Some politicians and pundits fear that addressing global warming will drain the U.S. economy and hurt the nation’s competitive edge. But going green and clean is the best way to remain an economic powerhouse, argues Thomas L. Friedman in his new book Hot, Flat, and Crowded: Why We Need a Green Revolution—and How It Can Renew America (Farrar, Straus and Giroux, 2008). We asked Friedman, a New York Times op-ed columnist, to explain his thinking.
What do you mean by the title Hot, Flat, and Crowded?
It refers to the convergence of three big seismic events. The first is global warming. Second is what I call global flattening: the rise of middle classes all across the world that increasingly have the kind of energy and consumption patterns, demands and aspirations of Americans. Crowded refers to global population growth. These events are like three flames that have converged to create a really big fire, and this fire is boiling a whole set of problems.
You say that going green is a national security imperative and that green is the new red, white and blue. Can you explain that?
Clean power is going to be a source of power generally in the world—every bit as much as tanks, planes and nuclear missiles have been during the cold war. The country that takes the lead in clean power and clean tech is going to be an economic and strategic leader in the 21st century. If we take the lead in that industry, we will be generating the kind of innovation, competitiveness, respect, security and breakthroughs to help the world. In so doing, we will make ourselves more respected, stronger, more secure, entrepreneurial, richer and competitive.
You argue for an overhaul of our energy system. Why is such a drastic measure needed?
If you don’t do things systematically, you end up doing corn ethanol in Iowa and thinking you solved the problem, when all you have done is drive up food prices and encourage more people to plant, say, palm oil in the Amazon. Right now we have a system. It is the dirty-fuel system. One mile from your house, you can probably find a gas station....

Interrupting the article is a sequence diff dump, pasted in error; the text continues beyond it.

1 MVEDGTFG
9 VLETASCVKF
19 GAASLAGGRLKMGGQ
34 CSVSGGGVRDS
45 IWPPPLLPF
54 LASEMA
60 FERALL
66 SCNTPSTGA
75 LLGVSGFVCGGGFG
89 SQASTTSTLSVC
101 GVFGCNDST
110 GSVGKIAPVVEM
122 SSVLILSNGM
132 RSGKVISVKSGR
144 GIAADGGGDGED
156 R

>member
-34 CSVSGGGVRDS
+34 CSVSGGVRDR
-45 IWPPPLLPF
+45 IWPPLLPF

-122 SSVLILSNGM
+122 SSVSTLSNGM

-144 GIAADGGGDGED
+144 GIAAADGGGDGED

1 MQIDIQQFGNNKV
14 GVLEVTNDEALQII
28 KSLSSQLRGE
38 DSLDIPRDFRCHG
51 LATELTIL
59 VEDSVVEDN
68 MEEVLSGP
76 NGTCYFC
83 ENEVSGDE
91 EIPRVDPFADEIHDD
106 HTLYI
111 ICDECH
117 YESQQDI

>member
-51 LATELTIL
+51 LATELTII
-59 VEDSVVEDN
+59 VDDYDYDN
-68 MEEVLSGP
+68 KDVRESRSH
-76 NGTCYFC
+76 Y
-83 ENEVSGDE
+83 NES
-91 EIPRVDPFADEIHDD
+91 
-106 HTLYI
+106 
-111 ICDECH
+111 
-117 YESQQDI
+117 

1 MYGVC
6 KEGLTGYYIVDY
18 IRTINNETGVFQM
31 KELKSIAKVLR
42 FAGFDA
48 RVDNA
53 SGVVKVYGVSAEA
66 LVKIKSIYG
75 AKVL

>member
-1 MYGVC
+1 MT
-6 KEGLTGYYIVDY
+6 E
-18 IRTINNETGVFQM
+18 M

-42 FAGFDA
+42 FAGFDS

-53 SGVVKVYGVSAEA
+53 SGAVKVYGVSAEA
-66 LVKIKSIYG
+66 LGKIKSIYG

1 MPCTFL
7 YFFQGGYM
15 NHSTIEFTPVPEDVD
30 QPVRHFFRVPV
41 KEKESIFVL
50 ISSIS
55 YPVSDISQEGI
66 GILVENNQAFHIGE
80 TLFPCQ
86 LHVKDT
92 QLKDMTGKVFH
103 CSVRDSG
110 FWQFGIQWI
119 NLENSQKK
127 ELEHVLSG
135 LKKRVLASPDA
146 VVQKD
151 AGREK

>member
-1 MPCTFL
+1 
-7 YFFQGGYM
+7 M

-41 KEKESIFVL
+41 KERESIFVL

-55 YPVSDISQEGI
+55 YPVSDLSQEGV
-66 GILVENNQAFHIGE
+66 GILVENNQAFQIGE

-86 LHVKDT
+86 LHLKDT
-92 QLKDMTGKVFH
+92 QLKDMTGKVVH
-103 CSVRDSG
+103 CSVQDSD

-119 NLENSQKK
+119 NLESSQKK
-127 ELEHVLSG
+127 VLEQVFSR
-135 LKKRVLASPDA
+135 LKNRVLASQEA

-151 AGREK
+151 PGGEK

One block, actually.
Exactly, so this system works really well, and it gets that dirty fuel from the oil well to the tanker to the refinery to your neighborhood and into your car. Of course, we now know in doing that we are also despoiling the environment, strengthening petro dictatorships, driving biodiversity loss, et cetera. We have to replace that system with a clean-fuel system.
So what will we need to start changing the system?
Innovative breakthroughs that we just do not have right now. What we don’t have in energy today is a real market that would encourage 100,000 Manhattan Projects in 100,000 garages with 100,000 ideas.
How do you get to a market that rewards innovation?
You’ve got to shape it in two ways. One is with the right price signal. We have to have a tax on carbon that is long-term, fixed and durable. So those 100,000 inventors know if they do come up with that breakthrough, that if OPEC lowers the price of oil, it won’t knock them out of the game. And the second thing is to rewrite the rules around our utilities, as people started to do in California and Idaho. Specifically, the utilities have to be paid not for kilowatts sold but for watts saved.
But how could a politician running for election sell a new gas tax?
So let’s imagine you are in a campaign. Let’s imagine the discussion, and your opponent says, “There goes my opponent, Mr. Friedman. Another tax-and-spend liberal; now he’s for an energy tax. He’s never met a tax he didn’t like; now he wants to tax your gasoline more.” What I would say is, “Let’s get one thing straight. My opponent and I, we’re both for a tax. I just prefer my taxes should go to the U.S. Treasury, and he does not mind that his taxes go to the Saudi, Russian or Venezuelan treasuries. Let’s not fool ourselves that we’re not paying a tax here [with our existing energy system].” If you can’t win that debate, you don’t belong in politics.